And even though I live my entire Catholic life in a giant gray area, the Church’s teachings on contraception do not bother me. I was taught that fertility is an integral part of my personhood and my divinity. Contraception stipulates that there is something wrong with my fertility and that it needs to be reduced or eliminated in order for me to have choices and freedom. Just as fertility is integral to me, it is integral to men as well. When we use contraception, we withhold a portion of who we are from our partner. Same goes for men. When they put on a condom, there is a literal barrier between the totality of their personhood and their partner. Sexuality as I’ve been taught is the total union of partners. I am in the Natural Family Planning camp of Catholics. (admittedly I don’t know where this leaves our brothers and sisters who cannot have children. I’m still sorting that one out)
If you’re staring at your computer screen thinking, “This girl is crazy! How can she call herself a feminist?” Let me tell you, this particular teaching really resonates with me, but I don’t expect it to feel right or good or divine to everyone. I prioritize human agency over church teachings. The church teaches a lot of things, makes us feel guilt about our very human foibles, but in the beginning God created agency. He gave us minds and hearts and he expects us to use them. Fertility is not the only thing integral to who you are. It’s your questions, love of community, the things that bring you joy, your desire to work things out, the things you find humor in, the things that scare you, the things that frustrate you… you are not supposed to turn any of those things off, to your God, to your family, to you significant other, or to your church.
If you’re are sitting in your pew ready to tear your hair out or think the Church doesn’t want you, I’m here to tell you that I want you. I need to know that Catholics like me are sitting in the pews on Sunday, too. Knowing there are people out there with questions and heartache and a touch of anger brings me tremendous comfort. I find you and Catholics like us the answer to my years of praying, “God, you have got to be kidding me.”
Nadia, a Catholic Girl
First of all, we have to thank Joanna Brooks again for her lovely introduction to Ask Catholic Girl that appeared on her blog this morning. We have also received lovely, encouraging emails and Facebook messages from people excited about our work. Thank you to everyone!
Now on this lovely Sabbath Day, we received Ask Catholic Girl’s first, official question. I (Nadia) forwarded it along to the other Catholic Girls and we pulled our Catholic lady wisdom together.
Here’s the predicament:
I’m a 31-year-old stay at home mother of 3 children (5 years, 3 years and 9 months), and I’ve been married for almost 8 years to a wonderful man. I was not raised in any faith but went to a Catholic high school that I loved.
After my husband and I were married we decided to join a church. My husband has a baptist background and consequently we joined an evangelical church where I was later baptized and had my children dedicated. Periodically over the years I’ve found myself reflecting back on the 4 years that I went to catholic school, served in the choir and went on retreats and have found myself missing the beauty and order of the catholic faith.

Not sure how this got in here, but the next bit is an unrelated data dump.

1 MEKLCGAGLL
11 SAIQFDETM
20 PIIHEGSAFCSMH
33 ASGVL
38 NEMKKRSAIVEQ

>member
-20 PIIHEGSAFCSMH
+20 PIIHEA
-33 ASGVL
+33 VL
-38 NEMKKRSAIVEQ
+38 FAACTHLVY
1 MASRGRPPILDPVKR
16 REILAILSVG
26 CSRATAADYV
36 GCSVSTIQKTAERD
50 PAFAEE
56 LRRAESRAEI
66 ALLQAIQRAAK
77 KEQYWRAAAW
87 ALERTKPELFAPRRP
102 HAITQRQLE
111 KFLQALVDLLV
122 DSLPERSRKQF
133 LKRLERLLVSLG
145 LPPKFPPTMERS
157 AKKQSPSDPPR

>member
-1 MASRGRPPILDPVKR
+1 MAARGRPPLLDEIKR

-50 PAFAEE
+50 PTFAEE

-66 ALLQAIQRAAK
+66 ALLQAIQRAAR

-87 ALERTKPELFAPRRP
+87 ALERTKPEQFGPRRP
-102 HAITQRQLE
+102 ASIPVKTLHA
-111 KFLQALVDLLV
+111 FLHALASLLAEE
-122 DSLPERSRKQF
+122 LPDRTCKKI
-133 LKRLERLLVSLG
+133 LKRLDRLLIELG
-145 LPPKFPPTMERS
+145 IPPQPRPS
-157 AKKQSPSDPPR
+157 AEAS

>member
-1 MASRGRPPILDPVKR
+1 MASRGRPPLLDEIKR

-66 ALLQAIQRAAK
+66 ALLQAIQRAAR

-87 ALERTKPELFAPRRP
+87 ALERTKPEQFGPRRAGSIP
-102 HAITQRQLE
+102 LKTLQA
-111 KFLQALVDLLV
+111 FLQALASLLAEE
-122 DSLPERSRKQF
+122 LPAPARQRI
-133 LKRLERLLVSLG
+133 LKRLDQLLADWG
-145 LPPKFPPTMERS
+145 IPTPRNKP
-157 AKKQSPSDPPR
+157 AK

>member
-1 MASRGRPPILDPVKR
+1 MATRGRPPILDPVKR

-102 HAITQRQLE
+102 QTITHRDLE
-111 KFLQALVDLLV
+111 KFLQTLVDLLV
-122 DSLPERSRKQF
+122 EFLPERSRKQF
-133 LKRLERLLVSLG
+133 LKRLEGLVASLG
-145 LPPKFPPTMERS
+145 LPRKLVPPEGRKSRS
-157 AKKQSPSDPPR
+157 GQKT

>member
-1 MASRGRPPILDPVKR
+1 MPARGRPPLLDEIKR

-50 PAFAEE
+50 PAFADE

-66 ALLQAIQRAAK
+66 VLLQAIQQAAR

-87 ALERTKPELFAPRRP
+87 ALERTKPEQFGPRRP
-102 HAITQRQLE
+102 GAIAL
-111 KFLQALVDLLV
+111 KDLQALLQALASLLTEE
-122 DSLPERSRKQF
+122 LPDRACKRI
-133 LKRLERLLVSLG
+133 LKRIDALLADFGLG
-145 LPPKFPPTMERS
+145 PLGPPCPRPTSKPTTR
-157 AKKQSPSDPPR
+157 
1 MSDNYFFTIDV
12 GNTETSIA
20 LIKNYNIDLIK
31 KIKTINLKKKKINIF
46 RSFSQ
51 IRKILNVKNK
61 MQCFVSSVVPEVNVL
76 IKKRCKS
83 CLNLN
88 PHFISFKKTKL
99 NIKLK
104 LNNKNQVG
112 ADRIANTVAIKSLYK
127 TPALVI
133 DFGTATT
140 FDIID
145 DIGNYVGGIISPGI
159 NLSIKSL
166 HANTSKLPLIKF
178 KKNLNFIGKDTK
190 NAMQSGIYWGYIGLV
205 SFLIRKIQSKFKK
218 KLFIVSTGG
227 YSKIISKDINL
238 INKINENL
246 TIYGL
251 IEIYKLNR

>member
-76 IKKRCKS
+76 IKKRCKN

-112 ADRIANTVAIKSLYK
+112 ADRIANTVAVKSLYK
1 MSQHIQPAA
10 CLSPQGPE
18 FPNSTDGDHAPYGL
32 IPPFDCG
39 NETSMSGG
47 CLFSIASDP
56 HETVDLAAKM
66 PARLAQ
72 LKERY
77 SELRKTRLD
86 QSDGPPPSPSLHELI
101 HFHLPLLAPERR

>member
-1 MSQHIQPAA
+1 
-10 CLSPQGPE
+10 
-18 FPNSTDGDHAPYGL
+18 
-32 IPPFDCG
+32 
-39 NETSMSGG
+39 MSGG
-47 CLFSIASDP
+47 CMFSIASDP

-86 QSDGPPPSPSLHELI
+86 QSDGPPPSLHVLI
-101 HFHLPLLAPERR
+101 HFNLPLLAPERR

My husband and I have now enrolled our children in catholic school. I am very happy about this and am sure they’ll receive a wonderful education and a wonderful sense of the community of Christ. My husband is open to attending mass but has proclaimed that he will never convert (I imagine that many years of being baptist will do that to you). I find myself contemplating it again but only had 4 years of exposure to the faith so I’m not entirely sure I’m making an informed decision (if I’m even making a decision at all?)
My other concern is that after 8 years at our current church I’m sure I’ll be severing relationships, especially a relationship with our current pastor who I love and respect very much. What if I end up not wanting to convert and I’ve damaged relationships at my current church for the sake of investigation? Yet, at the same time I feel like my heart is pulling me away.
I was wondering if you had any advice for me?
Fearfully contemplating going “home”
Dearest Fearfully Contemplating Going “home,”
First of all, we’re pretty excited that a lady like you is thinking about hanging in the pews with us Catholics on Sunday. The more thoughtful, loving people we have around, the better.
Let me get this straight: You love Catholicism, went to Catholic school, and your Baptist husband is cool with enrolling your kids in Catholic school and isn’t bothered by the idea of going to Mass? If your home and married life can support you as you dip a toe or two into Catholicism then over half the struggle is taken care of. Even if your husband never converts, and even if you never convert, his support and understanding add extra threads to the rope of your relationship, making it stronger, fuller, and more vibrant.
Then there’s your faith community and Baptist home. We can tell that, as a member of the Baptist community, you serve, love, and support the community. There is probably a beautiful spirit of openness and a love of Christ there. ACG’s Nadia grew up around Baptists and other Protestants and Evangelicals who were confounded about how Nadia was both Catholic and Christian. Catholicism makes them uncomfortable. The Saints, Mary, the priests and their vestments, the Pope, the incense, the Eucharist, etc, etc. It is a vastly different worship environment and belief structure. But—unfortunately there’s a but—your decision to experience worship differently is your choice.
For now, we think that your congregation does not need to know how much you love Catholicism. You did not sign a contract when you joined your current church to attend only that church in perpetuity. It is not a betrayal to follow an honest yearning for the divine. In fact, the betrayal would be staying where you are simply out of fear and worry.